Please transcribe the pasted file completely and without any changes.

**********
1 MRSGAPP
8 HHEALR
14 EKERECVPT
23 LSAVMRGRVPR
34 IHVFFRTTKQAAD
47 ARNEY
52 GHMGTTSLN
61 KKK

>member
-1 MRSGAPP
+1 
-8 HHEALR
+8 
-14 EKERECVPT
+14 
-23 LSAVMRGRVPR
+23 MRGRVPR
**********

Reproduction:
1 MRSGAPP
8 HHEALR
14 EKERECVPT
23 LSAVMRGRVPR
34 IHVFFRTTKQAAD
47 ARNEY
52 GHMGTTSLN
61 KKK

>member
-1 MRSGAPP
+1 
-8 HHEALR
+8 
-14 EKERECVPT
+14 
-23 LSAVMRGRVPR
+23 MRGRVPR